17. A handle as defined in claim 14 wherein said cushioning member further comprises, a middle layer and a second air pocket between said middle layer and said top layer.
18. A handle as defined in claim 14 wherein said bottom layer of said cushioning member is attached to said flattened portion by an adhesive.
19. A handle as defined in claim 14 wherein said bottom layer of said cushioning member is attached to said flattened portion by molding.
20. A hardware took comprising a handle and a work end, said handle comprising:
a rigid handle portion, said rigid handle portion having a finger gripping portion and a palm fitting portion which is relatively thicker than the finger gripping portion, said finger gripping portion including at least one flattened portion and;
a cushioning member, said cusioning member comprising at least a top layer and a bottom layer thereby defining an air pocket in between said top layer and said bottom layer, said cushioning member being attached only along each of the at least one flattened portion of said rigid handle portion.
Description

The present invention relates to an improved compressible handle. More particularly, the present invention relates to an improved handle for use with a wide variety of objects such as kitchen tools, hardware tools and sporting equipment. Most particularly, the present invention relates to an improvement whereby the cushioning and feel of a handle is improved.

BACKGROUND OF THE PRESENT INVENTION

There are a wide variety of objects which employ a handle to facilitate their use. These include kitchen tools, such as pots, pans, spoons, forks, mashers, spatulas, knives, tongs, and the like; hardware tools such as hammers, screwdrivers, drills, wrenches and the like; yard tools such as spades, rakes, shovels and the like; and sporting equipment such as golf clubs, tennis rackets, fishing rods, baseball bats and the like.

In the use of many of these objects, there is experienced by the user at least some degree of discomfort, and in some instances the handles are required to withstand relatively high forces due to impact with another surface. It has long been sought in the art to provide a handle which is comfortable and which is capable of reducing the shock or impact which is transmitted to the user via the handle during use and/or the fatigue associated by gripping such a device for extended period of time.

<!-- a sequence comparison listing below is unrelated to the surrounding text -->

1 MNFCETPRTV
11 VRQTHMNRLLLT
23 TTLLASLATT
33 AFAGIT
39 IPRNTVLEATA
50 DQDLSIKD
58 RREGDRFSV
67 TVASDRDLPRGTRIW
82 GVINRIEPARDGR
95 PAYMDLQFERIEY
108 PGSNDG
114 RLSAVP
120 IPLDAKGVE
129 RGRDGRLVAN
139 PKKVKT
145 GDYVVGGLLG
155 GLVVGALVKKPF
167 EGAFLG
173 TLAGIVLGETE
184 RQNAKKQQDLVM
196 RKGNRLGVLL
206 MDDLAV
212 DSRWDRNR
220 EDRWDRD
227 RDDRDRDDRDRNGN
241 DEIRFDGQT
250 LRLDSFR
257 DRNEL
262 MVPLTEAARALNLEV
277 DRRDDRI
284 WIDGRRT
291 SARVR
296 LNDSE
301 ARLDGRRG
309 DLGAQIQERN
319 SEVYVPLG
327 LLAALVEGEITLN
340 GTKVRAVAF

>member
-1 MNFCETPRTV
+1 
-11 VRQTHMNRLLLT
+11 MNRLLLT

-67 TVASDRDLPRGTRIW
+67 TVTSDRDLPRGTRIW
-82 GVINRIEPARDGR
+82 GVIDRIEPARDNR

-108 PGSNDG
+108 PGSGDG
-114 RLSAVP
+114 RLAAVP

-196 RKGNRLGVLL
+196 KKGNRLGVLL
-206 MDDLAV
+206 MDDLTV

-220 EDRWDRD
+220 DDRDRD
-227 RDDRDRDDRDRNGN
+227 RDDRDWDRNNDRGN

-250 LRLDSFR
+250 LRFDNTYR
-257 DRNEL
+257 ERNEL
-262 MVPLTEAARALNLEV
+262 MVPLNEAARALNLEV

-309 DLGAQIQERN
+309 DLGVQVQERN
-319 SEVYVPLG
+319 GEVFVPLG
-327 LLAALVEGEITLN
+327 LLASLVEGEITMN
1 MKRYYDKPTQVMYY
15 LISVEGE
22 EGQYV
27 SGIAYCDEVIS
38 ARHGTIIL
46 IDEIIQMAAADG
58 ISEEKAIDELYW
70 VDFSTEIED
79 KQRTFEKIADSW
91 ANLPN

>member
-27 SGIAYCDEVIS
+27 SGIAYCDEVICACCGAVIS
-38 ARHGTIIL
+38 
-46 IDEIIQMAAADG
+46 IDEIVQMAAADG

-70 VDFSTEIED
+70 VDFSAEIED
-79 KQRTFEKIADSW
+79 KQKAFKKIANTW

Exemplary of devices which have attempted to provide improved handles are shown in Uke et al., U.S. Pat. No. 5,042,804 (elongate single sheet of elastomeric material); Stowell et al., U.S. Pat. No. 4,974,286 (concave depression having array of spaced, flexible fins); Nesbitt, U.S. Pat. No. 5,634,859 (grip formed from hard and soft layer molded together); Kelsay, U.S. Pat. No. 5,446,941 (plastic molded trowel handle having fingerguard and palm grip); Mencarelli et al., U.S. Pat. No. 5,348,360 (replaceable cushioned contoured gripping device); Stanish, U.S. Pat. No. 5,125,130 (ergonomic handle); Blessing, U.S. Pat. No. 5,771,535 (ergonomic handle); and Graj et al., U.S. Pat. No. 5,802,960 (ergonomic cookware); among others.

None of the devices of the prior art however provide an improved compressible handle which provides both an extremely comfortable feel and significantly reduces the amount of shock or fatigue felt by the user.

Surprisingly, the device of the present invention provides significant improvements in the areas of comfort and reduction of shock and fatigue felt by the user. Broadly, the improved handle of the present invention comprises a handle shaft which comprises a resilient member, the resilient member comprised of a first layer of an elastomeric material and a second layer of elastomeric material to form therebetween an air pocket.

BRIEF DESCRIPTION OF THE DRAWINGS

FIG. 1 shows a side view of a handle of the present invention.

FIG. 2 shows a top view of a handle of the present invention.

FIG. 3 shows a front end view of a handle of the present invention.